When Senator Lynn Beyak suggested last year that the history of residential schools in Canada was something less than a horrific church-state orchestrated cultural “genocide”, she was widely condemned as ignorant and insensitive, even racist. When she published scores of letters on her website agreeing with her, including a handful tainted with bigotry, she became a total political pariah. But if anyone had taken the time to read all the letters, they would have found testimony from dozens of aboriginal and non-aboriginal Canadians with direct and indirect experience of residential schools that collectively tell a very different story from the “genocide” version. Robert MacBain took the time.
Canadian self-described (but disputed) Aboriginal author Joseph Boyden and Tragic Hipster Gord Downie took the sad story of Chanie Wenjack, a 12-year-old Ojibway boy who froze to death in northern Ontario in 1966, and turned it into a book, songs and videos that grotesquely distort the truth in order to demonize the history of the Canadian Indian residential schools system. Now it’s being taught to children in schools across Canada. Robert MacBain reports.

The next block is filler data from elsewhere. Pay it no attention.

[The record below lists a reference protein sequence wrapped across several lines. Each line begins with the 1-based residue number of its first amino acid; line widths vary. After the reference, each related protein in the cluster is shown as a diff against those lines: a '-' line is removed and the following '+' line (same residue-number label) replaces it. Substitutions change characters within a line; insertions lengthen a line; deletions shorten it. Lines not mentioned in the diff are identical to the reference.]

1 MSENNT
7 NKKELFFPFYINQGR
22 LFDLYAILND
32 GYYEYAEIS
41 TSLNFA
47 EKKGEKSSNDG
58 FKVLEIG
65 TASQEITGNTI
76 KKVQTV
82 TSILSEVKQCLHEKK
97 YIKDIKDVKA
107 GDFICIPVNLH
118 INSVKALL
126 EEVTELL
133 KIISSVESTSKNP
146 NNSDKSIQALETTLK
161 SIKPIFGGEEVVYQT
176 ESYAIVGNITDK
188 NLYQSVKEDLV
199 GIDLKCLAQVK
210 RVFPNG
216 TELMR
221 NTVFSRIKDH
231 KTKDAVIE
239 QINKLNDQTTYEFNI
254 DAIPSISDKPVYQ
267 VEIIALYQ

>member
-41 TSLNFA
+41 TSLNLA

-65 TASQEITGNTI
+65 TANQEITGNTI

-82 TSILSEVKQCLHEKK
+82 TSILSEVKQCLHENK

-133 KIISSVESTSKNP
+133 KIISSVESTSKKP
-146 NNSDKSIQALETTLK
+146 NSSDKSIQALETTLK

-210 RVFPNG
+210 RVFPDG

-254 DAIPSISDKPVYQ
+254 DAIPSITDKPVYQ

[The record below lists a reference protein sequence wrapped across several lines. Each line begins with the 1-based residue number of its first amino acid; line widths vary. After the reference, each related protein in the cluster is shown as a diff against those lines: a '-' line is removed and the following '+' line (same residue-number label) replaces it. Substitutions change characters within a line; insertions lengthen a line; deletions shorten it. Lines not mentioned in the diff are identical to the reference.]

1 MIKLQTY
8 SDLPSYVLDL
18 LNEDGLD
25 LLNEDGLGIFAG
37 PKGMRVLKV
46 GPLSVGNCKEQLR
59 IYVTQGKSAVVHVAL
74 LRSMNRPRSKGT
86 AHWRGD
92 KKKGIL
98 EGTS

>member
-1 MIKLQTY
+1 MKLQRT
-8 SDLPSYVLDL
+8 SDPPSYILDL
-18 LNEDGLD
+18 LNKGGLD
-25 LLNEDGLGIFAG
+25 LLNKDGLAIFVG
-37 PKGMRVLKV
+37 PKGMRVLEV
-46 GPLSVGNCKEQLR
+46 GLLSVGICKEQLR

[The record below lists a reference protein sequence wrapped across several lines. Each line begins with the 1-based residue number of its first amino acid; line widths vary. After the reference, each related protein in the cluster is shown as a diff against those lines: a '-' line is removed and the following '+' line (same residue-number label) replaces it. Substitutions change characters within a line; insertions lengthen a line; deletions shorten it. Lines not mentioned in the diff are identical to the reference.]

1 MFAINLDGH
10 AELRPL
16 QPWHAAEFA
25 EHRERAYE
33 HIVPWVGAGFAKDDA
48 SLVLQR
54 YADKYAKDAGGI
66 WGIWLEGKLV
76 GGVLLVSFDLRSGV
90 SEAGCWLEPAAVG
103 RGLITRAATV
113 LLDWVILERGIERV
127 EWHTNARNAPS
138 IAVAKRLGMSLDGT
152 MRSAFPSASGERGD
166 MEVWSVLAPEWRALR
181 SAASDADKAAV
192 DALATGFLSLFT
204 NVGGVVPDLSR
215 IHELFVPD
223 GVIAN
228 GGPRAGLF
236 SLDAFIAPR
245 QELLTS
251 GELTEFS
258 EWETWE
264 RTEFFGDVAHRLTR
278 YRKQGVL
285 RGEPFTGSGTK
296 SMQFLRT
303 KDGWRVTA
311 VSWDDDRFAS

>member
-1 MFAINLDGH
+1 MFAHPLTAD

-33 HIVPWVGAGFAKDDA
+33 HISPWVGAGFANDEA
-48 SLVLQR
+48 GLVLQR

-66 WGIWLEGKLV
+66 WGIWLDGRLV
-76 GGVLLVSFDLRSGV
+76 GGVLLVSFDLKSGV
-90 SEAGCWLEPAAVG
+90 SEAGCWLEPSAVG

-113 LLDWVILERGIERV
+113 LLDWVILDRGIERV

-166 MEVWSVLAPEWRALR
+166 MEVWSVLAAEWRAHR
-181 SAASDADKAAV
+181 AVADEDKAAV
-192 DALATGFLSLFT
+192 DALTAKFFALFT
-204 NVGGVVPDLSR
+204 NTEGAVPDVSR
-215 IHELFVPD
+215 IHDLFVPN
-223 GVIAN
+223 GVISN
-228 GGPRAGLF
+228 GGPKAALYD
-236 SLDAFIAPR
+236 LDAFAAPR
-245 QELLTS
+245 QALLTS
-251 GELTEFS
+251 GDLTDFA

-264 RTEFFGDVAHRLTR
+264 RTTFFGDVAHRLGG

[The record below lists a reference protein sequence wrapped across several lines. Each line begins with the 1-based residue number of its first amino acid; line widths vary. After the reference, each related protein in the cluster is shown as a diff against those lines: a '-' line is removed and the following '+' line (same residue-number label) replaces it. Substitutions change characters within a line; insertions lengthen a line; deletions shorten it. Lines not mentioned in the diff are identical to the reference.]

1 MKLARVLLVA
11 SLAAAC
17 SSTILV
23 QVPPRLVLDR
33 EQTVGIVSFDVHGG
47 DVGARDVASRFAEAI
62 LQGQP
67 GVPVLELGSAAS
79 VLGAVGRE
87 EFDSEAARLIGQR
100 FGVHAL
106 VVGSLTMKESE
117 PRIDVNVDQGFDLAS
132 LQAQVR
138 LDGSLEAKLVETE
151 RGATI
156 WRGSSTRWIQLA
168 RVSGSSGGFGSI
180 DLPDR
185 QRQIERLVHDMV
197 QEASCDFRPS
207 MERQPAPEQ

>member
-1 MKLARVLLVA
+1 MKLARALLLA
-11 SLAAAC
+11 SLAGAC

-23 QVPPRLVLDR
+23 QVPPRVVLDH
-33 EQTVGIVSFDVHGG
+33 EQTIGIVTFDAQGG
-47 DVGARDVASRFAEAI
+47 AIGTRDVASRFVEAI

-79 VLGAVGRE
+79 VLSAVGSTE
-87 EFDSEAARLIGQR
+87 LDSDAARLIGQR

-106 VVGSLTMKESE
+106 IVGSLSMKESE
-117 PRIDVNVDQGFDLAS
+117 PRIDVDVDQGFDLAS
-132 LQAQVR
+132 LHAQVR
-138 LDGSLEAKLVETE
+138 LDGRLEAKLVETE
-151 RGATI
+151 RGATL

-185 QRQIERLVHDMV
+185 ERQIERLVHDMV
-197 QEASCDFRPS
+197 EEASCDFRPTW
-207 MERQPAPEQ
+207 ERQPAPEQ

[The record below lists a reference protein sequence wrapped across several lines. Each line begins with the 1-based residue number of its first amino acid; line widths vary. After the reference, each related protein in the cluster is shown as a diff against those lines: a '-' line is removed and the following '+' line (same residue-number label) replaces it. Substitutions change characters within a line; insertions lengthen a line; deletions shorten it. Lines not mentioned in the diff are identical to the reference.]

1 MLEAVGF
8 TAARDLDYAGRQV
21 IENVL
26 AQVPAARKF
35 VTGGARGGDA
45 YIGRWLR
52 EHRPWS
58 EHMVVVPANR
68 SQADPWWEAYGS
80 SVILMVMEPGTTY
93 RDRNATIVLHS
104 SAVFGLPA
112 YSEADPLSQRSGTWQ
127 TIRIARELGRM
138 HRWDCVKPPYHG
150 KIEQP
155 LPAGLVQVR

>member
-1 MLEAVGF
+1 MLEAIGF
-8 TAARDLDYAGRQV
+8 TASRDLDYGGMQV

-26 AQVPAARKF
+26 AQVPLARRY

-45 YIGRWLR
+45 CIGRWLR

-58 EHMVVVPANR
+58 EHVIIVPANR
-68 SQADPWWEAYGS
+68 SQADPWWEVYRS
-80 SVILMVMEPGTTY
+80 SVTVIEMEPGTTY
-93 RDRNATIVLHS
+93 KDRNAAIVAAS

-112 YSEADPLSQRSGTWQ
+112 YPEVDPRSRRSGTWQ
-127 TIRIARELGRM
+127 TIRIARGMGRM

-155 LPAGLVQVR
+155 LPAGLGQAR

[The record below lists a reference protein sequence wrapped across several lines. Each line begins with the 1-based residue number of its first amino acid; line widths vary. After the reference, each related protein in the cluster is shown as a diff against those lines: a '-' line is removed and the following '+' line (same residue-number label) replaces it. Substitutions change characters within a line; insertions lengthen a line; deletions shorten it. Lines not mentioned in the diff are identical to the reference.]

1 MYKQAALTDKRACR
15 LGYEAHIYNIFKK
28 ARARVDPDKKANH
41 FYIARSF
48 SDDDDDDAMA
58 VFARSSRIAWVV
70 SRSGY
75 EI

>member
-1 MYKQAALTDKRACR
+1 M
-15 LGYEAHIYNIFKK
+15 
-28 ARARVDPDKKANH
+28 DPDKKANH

An Ontario teachers’ union wants to expel founding Canadian Prime Minister Sir John A. Macdonald’s name from public schools as punishment for being the “architect” of the Indian residential schools “genocide”. In hope of preventing the teachers from inflicting their breathtaking ignorance on their students and Macdonald’s reputation, C2C Journal offers a remedial history lesson by veteran Aboriginal Affairs consultant, news reporter and author Robert MacBain.
Pierre Trudeau despised ethnic nationalism. He was contemptuous of its expression in Quebec’s separatist movement. And when the Aboriginal political leaders of his time demanded racially-segregated self-government, as prime minister he told them Canada would not let them have it without a serious – and perhaps bloody – fight. His son, current Prime Minister Justin Trudeau, holds very different views. His government is promising “nation-to-nation” negotiations to formalize race-based Aboriginal self-government. On this issue, writes Robert MacBain, the apple has fallen a long way from the tree.